September 28, 2010
In 1999 the Church of England started a campaign for their “Decade of Evangelism”. Among the posters was this one, a kind of Jesus-Revolutionary motif. It was a neat approach, but on many of the posters the bottom line was, “Discover the real Jesus. Church. April 4”. Authors such as Michael Frost and Alan Hirsch suspected that “those who dared to go with the idea that Jesus was a revolutionary were less likely to believe they could find him in an Anglican church on a Sunday in England on April 4, or any other day for that matter.”
We can debate the extent to which Jesus was a revolutionary (I really don’t think Che is the right comparison), but as Lutherans we no doubt believe that Jesus was a game changer. He unsettled the religious structures and turned hearts back to the Father in dramatic fashion – even to the point of death on a cross and a bodily resurrection that transformed the lives of millions. But does Sunday service reflect this message? Does this radical message of grace abounding transform lives today? Are we prepared to let this Game-Changer transform our communities of faith like He did nearly 2000 year ago? Because if there ever was a time to follow Jesus in His mission for the world, I think now is as good a time as any.
“Our hope is that church leaders would recognize that Jesus doesn’t want to destroy what they’ve got now – he just wants to reshape it radically.” (Frost and Hirsch)
September 27, 2010
I am starting to think about what our Possibility Thinkers Group should focus on this fall. In stead of dreaming up something in my own head (which s pretty sleep deprived at this moment) I though that I would turn the question over to all of you who read this. If you were called to help a church dream about renewal and discover the life that it is called to what would you focus on? What are the key elements of renewal? What is the church’s mission toady? What might it need to live this out. I look forward to hearing your ideas, thoughts and dreams.
September 20, 2010
I have recently found the growth in the number of people who say that they are spiritual and not religious quite fascinating. Many of the people that I know that define them selves as such are quite fascinating. I had dinner with some folks who would identify themselves as such and they were each very creative, compassionate and profound people who were taking their beliefs and practices seriously as they made real differences in people’s lives. These were not flakes but profound people.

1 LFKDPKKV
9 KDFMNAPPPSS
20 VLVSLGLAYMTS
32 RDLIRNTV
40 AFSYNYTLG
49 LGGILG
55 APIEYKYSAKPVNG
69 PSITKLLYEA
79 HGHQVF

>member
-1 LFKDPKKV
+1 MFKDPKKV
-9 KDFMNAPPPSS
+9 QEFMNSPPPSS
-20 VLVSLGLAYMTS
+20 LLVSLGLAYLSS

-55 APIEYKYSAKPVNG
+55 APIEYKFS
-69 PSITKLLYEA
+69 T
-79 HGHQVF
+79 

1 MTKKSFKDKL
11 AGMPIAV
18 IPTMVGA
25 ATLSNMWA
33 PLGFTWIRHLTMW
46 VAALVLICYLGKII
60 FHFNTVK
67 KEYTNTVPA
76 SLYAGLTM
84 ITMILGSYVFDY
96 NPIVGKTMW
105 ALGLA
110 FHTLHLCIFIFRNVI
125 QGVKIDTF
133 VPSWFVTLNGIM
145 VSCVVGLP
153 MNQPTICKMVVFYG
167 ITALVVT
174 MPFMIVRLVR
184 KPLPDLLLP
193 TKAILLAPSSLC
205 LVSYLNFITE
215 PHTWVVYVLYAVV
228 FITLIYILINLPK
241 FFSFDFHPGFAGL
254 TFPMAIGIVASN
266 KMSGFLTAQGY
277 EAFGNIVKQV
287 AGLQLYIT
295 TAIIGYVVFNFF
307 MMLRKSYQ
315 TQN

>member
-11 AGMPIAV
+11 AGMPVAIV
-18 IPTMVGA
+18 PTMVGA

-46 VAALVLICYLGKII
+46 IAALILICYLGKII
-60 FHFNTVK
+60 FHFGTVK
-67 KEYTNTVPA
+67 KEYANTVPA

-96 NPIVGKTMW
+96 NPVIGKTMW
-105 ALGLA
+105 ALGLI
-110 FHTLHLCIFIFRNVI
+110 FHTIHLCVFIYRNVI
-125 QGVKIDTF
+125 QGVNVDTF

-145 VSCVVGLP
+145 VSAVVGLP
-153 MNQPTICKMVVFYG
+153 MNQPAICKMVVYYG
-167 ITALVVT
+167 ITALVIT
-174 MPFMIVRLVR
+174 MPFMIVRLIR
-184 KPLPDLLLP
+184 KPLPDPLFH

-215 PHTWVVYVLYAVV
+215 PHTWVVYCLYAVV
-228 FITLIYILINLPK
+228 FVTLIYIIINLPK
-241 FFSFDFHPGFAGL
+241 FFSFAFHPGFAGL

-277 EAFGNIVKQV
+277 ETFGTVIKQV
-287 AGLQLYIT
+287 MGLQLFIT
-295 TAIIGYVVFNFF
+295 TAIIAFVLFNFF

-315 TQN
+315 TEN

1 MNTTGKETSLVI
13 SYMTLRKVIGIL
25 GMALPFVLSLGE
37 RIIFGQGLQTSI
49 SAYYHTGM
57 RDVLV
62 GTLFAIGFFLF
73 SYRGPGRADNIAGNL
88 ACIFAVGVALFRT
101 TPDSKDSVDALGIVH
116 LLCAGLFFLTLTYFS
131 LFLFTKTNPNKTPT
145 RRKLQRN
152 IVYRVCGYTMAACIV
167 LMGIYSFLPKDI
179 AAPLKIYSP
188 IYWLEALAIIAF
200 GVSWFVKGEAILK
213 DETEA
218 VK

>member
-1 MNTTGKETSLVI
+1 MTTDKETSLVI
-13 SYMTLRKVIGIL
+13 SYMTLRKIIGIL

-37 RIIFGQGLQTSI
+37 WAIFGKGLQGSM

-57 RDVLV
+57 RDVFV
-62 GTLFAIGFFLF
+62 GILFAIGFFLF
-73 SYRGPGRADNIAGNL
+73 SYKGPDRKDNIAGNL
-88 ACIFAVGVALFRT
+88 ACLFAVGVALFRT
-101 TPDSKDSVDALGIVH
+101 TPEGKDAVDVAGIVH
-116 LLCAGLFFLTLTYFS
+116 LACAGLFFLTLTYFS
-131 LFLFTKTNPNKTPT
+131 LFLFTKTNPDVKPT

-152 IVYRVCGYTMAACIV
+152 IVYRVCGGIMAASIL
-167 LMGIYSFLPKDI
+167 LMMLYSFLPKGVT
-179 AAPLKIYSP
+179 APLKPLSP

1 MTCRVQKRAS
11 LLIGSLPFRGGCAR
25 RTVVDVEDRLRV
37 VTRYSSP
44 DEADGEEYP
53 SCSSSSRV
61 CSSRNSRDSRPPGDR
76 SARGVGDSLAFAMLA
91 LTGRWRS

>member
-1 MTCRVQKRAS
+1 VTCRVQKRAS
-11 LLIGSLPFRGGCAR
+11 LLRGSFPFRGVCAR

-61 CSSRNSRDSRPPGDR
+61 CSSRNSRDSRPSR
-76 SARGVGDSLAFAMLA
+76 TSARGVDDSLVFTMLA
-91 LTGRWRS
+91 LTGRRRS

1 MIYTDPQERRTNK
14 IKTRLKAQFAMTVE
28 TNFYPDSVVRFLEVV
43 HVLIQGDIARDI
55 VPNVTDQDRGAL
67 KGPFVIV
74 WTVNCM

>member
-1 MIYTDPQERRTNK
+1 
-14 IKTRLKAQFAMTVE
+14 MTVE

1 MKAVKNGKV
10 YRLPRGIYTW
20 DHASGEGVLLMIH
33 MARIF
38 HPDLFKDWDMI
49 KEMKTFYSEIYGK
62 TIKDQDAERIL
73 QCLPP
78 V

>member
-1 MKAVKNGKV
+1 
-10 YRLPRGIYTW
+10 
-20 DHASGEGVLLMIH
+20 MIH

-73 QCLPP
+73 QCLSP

So we should be taking their critiques and description of religion seriously. Someone else gave me a list of how some 20-30 somethings described religion: tradition bound, blindly dogmatic, irrelevant, hierarchal and authoritarian, out of touch, institutional, judgmental and hypocritical and my favorite dead or dying. Spirituality on the other hand was defined as being of the heart, experiential, mystical, thoughtful, personal, engaged, progressive, inclusive, transformative. I must say with descriptions like that, and the reality that this description of religion in many way fits with my own experience of the larger church, tempts me to start calling my self spiritual and not religious.
The realty though is that I am spiritual and religious. For religion is not all of those things listed, rather religion comes from a word which means to bind the whole together. Religion is the big picture, and the big questions which give meaning to life and shapes our life. Spirituality (the very term itself is rooted in the Christian tradition) is about how God moves in our life, lives though us and shapes us. The reality is that we have a tradition that that contains 4000+ years of accumulated wisdom. It is a tradition that at its heart is a God who comes down to us, moves in our midst, and transforms us so that we become the image of Christ and are invited to participate in the very life and Love of the Trinity itself.
Our challenge is to once again explore this rich tradition, and allow the spirit present in it to move though us once again.
September 13, 2010
I must say I write this post with great trepidation. Prayer has so often been misunderstood and misused. It is something of such profound depth, that can be made so easily trite. How often do we use ‘we should pray about this’ to avoid the prayer of the feet and hands? Yet we should pray – is about as close to the heart of what I have seen already renewing the church.
For prayer at its heart is our turning towards God and opening our lives to God’s action in our lives. Prayer is not limited to an attempt to have God magically fulfill our requests, rather it is a process where consciously enter into relationship with God so that that relationship can change us. To say that we should pray about this, is in fact profound, for it mean that for this we should open our lives to God’s will and God’s action. It is a conscious action to turn from our own ways; from how things are; from how we think things should go and it is a turning to the power and possibility of God’s action heard though a still and quite voice.
To sit in silence, turning all of our thoughts, our ambitions, our worries over to God; to allow all the commotion of our egos, especially our religious egos, to becoming still; to wait and be open to God’s transforming breath – this is perhaps one of the most profound acts of transformation that we can begin with and then from that silence to pray with our feat, with our hands, with our voice, and in community. This is the thundering whisper of renewal.
Sit in God’s presence, breath in God’s breath, until in our stillness we are transfigured and we learn to truly act.